Witnessing the End of a Thousand Years Life
Out of a strange mix of resentment, fascination and admiration, I often read obscure books written by foreign authors about Spain. Although this may be an odd cocktail of sentiments, my confused attraction to the published accounts is undoubtedly due to the fact that the eccentric writers in question always manage to live the most authentic Iberian experiences that others can only dream of matching. However that said, sometimes just when you least expect it you accidentally stumble upon the path of the privileged few as was recently the case for me in the Southern province of Almeria.
While hiking and camping in the coastal Sierras I came across the most unexpected and unusual sight of a Shepherd with his flock of goats. Up until that point the closest I had ever come to such a type was watching Heidi’s annoying friend, Peter, who was dubbed over by a girls voice on Saturday morning television in the 1980s. Understandably fascinated I therefore couldn’t resist approaching and attempting some form of conversation with the novel stranger, who to my pleasant surprise was delighted with the unannounced company and enthusiastically chatted back while his heat exhausted dog lethargically kept order on the 300 indifferent grazers.
Brandishing a moustachioed smile and leaning on a staff, the Shepherd wore a once upon a time red lumberjack shirt that spoke of a thousand mountain siestas and revealed an upper torso that belied its owners sixty years. Black leather boots and grey baggy trousers were encrusted with dust from the scorched yellow landscape, while a large plastic bottle of water hung by his waist from a string running over a shoulder and across his barrel chest.
Maintaining a conversation with my new friend was however at times quite difficult. Even so, he insisted that he loved to chat though he didn’t understand too well the accents of those who were not from the surrounding villages. This was partly due to his being deaf in one ear and also no doubt due in this instance to my odd outsiders accent.
The shepherd Manuel Jorge was born in 1945 in a nearby village that has been abandoned for over thirty years. The location that was already known to me is neatly hidden in a cove and cut off from the surrounding world by sea on one side and mountains on the others. Ignored by pro-European road engineers it can therefore even now only be accessed by boat or by a strenuous 12km hike. Of course the village of his birth that at one stage boasted a population of almost three hundred was in no way any different to the surrounding villages, as roads had not yet reached the region. However Manuel explained that his people were in general poorer and that over the years many left for Germany and Switzerland. As a consequence the local population slowly dwindled with the remainder eventually moving to the nearest village on the other side of the mountain where fishing and cereal farming were also the principle forms of livelihood. This exodus eventually became a formality when the neighbouring village was to be soon graced with a road connecting it to the other Almeria villages and markets.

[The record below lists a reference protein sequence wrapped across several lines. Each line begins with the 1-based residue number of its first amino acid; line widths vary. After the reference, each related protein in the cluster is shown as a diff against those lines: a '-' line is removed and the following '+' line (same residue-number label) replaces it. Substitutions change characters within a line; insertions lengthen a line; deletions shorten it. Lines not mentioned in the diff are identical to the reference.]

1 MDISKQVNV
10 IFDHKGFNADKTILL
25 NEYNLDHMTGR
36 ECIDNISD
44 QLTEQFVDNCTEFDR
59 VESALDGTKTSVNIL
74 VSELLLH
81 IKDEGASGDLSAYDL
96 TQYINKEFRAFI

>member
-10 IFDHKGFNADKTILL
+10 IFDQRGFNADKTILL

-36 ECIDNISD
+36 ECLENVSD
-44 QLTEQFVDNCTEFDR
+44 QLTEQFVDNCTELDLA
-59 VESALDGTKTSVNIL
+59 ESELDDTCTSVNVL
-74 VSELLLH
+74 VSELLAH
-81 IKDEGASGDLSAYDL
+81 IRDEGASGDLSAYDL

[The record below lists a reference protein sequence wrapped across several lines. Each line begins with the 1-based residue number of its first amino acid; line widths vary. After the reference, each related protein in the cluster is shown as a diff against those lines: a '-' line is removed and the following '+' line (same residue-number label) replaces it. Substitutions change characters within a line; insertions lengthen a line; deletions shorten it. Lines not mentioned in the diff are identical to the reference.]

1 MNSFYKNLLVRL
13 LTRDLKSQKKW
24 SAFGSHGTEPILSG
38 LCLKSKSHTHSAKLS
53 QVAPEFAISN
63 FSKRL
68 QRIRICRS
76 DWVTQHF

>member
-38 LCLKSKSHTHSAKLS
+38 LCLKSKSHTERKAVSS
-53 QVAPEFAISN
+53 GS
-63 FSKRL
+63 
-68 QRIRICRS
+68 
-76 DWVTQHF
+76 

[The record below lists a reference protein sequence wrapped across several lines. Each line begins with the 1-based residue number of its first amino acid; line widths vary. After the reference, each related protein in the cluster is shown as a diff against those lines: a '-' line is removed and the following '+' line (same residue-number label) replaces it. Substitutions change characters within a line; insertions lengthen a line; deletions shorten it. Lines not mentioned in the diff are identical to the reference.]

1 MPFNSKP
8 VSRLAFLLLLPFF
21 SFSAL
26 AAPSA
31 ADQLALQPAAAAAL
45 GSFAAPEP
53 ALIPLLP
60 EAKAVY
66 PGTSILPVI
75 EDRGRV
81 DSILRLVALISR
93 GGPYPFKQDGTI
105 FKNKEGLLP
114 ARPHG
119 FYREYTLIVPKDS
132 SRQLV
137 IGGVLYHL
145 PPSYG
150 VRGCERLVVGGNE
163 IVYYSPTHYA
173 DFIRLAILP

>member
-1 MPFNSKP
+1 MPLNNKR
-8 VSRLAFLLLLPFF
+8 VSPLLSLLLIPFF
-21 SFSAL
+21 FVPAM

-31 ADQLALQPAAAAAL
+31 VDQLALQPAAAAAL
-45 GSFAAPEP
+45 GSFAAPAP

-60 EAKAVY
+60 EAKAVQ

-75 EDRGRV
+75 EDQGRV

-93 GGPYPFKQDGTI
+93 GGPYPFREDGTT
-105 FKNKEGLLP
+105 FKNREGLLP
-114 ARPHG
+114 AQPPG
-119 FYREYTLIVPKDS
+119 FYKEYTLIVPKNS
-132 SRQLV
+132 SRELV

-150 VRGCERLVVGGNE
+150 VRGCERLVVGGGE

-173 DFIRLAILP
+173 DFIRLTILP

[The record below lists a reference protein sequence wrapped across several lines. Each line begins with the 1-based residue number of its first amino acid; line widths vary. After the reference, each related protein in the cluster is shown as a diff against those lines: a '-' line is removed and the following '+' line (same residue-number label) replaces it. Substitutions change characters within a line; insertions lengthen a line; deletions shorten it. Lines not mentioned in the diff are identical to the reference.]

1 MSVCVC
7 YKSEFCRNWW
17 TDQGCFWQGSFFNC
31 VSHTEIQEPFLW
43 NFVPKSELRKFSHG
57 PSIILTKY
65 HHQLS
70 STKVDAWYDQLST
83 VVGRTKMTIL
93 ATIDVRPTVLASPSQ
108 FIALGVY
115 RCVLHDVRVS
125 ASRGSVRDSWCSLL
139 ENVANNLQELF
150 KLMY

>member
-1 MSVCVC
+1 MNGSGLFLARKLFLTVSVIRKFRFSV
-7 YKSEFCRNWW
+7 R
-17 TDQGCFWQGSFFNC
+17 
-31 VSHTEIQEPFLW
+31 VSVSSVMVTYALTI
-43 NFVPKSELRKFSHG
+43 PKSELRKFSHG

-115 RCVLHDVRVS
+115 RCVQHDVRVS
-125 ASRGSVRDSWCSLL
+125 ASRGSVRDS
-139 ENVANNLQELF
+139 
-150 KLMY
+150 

His brother, father and grandfather before him were all shepherds. He also has a sister who is his only surviving family member but who has spent almost all her life in France. Manuel entered the profession at the age of eight without ever having received even what he would term a rudimentary education. However that sort of thing was never of any interest to him as all he ever wanted to do was to accompany his brother and father into the mountains. Every now and then he would interrupt his talk with the oddest of sounds, which he produced with the roof of his mouth, teeth and tongue, and to which the goats immediately responded by changing direction or refraining from wandering away from the pack. Once the horns fell back in line Manuel returned to human speech and the subject on hand. As he told all, often without me even asking, I was shocked to calculate in my head that this man has been a shepherd for over half a century.
If on a summer’s day the goats have quietened down, the shepherd takes advantage of the situation and steals a siesta in the shade. While I presumed that the winter would in general be tougher, he commented that the immense summer heat means that there is never an easy season with each bringing distinct challenges. Furthermore, all the while explaining his life to me, he never withdrew his smile even during his sadder anecdotes. Manuel also lamented that it was a job that the young people were no longer interested in without making any reference to the New Spain and modern farming methods. I deduced that as far as he was concerned it was just a question of the number of easier options open to the Almeria youth, nothing more.
Finally, Manuel Jorge explained a few good routes for exploration as well as some wind-sheltered locations for my tent. He then firmly shook my hand and invited me to join him again, quickly detailing where he would be later in the evening and the following day. I smiled to myself as at the very same hour the previous day, I was being seen off by an arrogant stumpy Madrileño bus driver and next thing I know I am receiving a smile and wave goodbye from a man who watched me resume my hike and disturb his grazing goats.
Perhaps there was nothing at all extraordinary about this encounter but for me it was a glimpse of a Spain that will not be around in a few years to come. I was witnessing the very end of the last generation to be born in a time when Africa really did begin at the Pyrenees. I was witnessing the end of a thousand years life.